Effingham Embree was a celebrated clock and watchmaker working in the years 1781 to 1797 and one of his tall case clocks is in the White House. Born in Flushing, Long Island in 1759, he served in the New York Militia before the British occupation of New York. He likely learned the clock and watchmaking trade from relative Joseph Pearsall joining as his partner in the firm Pearsall & Embree from 1781 to 1789, prior to establishing his own business. Embree was located at 185 Queen Street and then 275 Pearl Street when he retired in 1797. He seems to have had business dealings with Stephen Van Wyck and their watches are quite similar in quality; Van Wyck continues business after Embree’s retirement at the same location advertising “successor to Effingham Embree, No. 275 Pearl Street” in the New-York Daily Advertiser on May 26, 1797 (Ganczarczyk, 734-741).
 
Effingham Embree Watch
 
Effingham Embree Watch
 
Effingham Embree Watch
 
Effingham Embree Watch

Maker:
Number:
City:
Date:
Effingham Embree
12065 (left) | 790 (right)
New York
1792 (left) | 1793 (right)

Description:
Both examples are fusee movements with verge escapements with round pillars, white enamel dials and gold hands.

Number 12065 is signed Effingham Embree New York and has matching silver pair cases with London assay date mark for 1792 and case maker's mark "IG" (
James Gouldsbrough, London or Joseph Glenny, London). A duty mark of King George III used from 1786 to 1798 is stamped within and indicates that tax was paid on the silver case. "12065" is stamped on the inner case (the outer is pictured below) following the 1785 Statute that specifies that every watch case contain the number of the watch movement (Priestley, 28)

Effingham Embree Watch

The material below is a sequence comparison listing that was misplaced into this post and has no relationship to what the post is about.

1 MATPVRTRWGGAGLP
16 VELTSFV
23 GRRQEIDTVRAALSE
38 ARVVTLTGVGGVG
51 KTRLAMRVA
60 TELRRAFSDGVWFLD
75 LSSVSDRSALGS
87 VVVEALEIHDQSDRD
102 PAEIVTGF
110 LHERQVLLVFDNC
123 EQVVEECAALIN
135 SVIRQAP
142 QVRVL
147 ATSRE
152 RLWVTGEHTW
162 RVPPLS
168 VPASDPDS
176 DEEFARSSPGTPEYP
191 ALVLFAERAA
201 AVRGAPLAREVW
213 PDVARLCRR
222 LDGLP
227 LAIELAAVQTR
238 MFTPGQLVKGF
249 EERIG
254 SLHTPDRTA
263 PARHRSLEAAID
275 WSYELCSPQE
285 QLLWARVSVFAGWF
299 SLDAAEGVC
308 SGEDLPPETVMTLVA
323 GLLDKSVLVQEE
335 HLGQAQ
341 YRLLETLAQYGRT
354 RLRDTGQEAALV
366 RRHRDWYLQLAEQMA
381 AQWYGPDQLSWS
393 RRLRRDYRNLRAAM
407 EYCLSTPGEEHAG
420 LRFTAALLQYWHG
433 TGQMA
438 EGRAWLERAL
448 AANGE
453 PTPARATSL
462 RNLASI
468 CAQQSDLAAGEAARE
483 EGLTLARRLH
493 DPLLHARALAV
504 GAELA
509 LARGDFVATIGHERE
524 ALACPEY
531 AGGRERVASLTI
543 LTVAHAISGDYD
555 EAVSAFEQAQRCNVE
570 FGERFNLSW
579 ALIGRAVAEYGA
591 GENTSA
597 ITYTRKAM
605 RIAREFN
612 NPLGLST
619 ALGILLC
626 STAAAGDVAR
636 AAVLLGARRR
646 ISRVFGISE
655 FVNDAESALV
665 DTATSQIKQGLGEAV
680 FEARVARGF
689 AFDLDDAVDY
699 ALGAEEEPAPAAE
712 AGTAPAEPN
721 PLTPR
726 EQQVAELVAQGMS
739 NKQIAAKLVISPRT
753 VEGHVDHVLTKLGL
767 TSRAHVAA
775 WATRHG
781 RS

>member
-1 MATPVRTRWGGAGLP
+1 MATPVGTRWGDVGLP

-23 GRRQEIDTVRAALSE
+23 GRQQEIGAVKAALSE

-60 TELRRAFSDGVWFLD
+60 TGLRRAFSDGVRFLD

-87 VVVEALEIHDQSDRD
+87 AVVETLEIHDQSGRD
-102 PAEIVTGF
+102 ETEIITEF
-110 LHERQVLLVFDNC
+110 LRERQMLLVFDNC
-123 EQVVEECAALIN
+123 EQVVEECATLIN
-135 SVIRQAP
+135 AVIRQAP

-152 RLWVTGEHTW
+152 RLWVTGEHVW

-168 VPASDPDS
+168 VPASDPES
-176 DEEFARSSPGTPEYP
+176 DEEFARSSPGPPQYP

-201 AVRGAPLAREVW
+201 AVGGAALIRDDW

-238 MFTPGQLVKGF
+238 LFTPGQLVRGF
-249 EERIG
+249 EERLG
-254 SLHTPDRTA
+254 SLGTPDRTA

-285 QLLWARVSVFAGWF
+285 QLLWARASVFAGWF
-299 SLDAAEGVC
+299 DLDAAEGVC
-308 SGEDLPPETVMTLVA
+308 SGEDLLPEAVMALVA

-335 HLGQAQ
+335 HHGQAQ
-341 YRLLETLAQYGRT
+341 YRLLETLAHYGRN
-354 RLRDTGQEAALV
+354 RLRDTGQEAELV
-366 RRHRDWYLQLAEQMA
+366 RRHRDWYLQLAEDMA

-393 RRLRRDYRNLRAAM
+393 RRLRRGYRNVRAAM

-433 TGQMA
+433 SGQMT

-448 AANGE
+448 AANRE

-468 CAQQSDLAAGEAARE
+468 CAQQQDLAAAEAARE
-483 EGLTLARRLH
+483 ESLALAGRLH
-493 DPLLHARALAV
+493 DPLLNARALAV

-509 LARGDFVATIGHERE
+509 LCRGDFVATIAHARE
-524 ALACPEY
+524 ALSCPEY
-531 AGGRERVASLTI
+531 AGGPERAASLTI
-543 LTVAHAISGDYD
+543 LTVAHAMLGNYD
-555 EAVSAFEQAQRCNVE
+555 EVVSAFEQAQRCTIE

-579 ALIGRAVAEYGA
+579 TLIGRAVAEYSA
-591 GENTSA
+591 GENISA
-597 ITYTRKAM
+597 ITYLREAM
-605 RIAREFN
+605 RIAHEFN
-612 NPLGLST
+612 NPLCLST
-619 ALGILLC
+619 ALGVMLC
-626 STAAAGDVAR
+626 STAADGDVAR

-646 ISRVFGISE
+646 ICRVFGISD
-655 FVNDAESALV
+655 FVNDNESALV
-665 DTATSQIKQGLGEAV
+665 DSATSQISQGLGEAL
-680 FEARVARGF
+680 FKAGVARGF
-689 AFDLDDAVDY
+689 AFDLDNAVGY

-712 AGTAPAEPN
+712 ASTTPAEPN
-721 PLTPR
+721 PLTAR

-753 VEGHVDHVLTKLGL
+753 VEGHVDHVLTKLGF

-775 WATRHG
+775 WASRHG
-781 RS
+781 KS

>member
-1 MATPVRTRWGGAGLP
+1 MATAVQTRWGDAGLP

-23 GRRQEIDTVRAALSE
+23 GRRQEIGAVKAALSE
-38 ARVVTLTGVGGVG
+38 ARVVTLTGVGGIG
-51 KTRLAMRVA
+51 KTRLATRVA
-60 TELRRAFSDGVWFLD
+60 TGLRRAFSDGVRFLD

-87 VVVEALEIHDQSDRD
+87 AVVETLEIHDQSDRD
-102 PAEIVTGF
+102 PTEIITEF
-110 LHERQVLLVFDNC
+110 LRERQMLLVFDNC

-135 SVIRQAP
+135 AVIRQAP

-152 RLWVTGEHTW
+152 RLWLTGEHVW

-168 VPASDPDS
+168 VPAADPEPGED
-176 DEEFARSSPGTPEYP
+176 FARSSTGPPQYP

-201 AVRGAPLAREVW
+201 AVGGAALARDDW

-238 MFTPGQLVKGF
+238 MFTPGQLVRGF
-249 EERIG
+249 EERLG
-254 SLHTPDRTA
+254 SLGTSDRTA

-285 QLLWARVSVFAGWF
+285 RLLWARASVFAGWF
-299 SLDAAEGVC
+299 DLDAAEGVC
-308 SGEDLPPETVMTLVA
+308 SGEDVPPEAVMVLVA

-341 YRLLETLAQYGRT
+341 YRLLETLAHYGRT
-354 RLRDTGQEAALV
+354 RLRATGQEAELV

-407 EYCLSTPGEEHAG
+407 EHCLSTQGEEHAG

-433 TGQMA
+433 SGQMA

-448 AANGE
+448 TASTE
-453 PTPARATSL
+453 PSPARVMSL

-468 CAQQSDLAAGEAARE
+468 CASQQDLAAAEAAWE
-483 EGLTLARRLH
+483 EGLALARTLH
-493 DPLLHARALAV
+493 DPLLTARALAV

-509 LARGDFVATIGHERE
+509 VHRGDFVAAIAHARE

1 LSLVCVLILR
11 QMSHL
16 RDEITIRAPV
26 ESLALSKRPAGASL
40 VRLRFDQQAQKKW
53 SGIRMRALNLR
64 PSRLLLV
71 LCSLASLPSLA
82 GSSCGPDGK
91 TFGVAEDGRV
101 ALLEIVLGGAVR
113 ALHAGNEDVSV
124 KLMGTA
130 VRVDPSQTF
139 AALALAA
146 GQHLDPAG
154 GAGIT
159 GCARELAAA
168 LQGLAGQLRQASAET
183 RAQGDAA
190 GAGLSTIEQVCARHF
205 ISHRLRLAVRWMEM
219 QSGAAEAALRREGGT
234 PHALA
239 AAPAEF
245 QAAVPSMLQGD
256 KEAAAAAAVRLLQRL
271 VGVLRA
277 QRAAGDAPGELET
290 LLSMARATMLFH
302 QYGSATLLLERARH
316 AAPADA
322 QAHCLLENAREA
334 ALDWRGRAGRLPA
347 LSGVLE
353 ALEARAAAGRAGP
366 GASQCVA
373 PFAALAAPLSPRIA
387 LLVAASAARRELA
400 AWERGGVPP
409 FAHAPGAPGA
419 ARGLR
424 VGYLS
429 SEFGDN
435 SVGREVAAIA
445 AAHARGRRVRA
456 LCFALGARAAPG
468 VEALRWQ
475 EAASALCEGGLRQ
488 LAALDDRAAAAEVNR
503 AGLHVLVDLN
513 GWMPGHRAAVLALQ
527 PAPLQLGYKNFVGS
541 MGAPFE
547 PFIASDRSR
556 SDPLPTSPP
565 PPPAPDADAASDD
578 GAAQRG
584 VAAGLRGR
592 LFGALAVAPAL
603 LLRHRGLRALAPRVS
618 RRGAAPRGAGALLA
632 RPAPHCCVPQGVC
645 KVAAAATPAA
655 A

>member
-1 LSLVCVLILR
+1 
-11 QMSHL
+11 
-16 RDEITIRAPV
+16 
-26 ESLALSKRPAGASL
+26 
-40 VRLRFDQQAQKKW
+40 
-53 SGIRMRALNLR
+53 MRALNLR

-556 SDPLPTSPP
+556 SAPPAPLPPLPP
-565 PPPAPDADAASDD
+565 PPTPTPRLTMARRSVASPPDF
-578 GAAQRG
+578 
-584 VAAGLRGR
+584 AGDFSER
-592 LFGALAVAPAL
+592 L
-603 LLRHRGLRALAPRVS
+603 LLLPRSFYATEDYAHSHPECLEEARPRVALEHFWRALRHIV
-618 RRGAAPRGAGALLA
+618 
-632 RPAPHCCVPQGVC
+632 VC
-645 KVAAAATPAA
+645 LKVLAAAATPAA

Number 790 is signed E. Embree New York and has matching silver pair cases with London assay date mark for 1793 and case maker's mark "BN" with pellet between the initials for Bartholomew Need, Clerkenwell, London. It also has the duty mark of King George III that was used from 1786 to 1798. "790" is stamped on the inner case following the 1785 Statute that specifies that every watch case contain the number of the watch movement (Priestley, 28). Watch paper by Kelsey from Milwood, Ohio located within the case. Embree #790 pictured in Complete Price Guide To Watches, Engle, Gilbert, Shugart (2007) 

Effingham Embree Watch

A movement example of similar quality and estimated date as those shown above. This one is number #5278. It's gold or silver case was scrapped for cash sometime in the last 100 years.
 
Effingham Embree Watch
 
Effingham Embree Watch


References and recommended reading:
  • Mary Ellen Embree LeBien, Embree Remembered, The Extraordinary Lives and Times of Robert and Effingham Embree, 2002
  • Jerzy Ganczarczyk, Stephen Van Wyck English Cylinder WatchesNAWCC Watch & Clock Bulletin, No. 317, (December, 1998), pp. 734-741
  • Philip Priestley, Watch Case Makers of England, NAWCC Watch & Clock Bulletin Supplement No. 20 (1994)